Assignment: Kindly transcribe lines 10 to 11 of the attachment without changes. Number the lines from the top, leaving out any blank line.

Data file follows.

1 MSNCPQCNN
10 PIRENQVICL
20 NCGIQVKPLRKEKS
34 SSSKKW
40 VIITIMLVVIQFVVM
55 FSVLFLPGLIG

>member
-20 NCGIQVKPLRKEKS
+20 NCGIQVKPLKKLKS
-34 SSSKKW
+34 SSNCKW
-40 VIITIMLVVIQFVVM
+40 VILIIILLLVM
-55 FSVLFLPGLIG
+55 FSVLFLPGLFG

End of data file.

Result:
-34 SSSKKW
+34 SSNCKW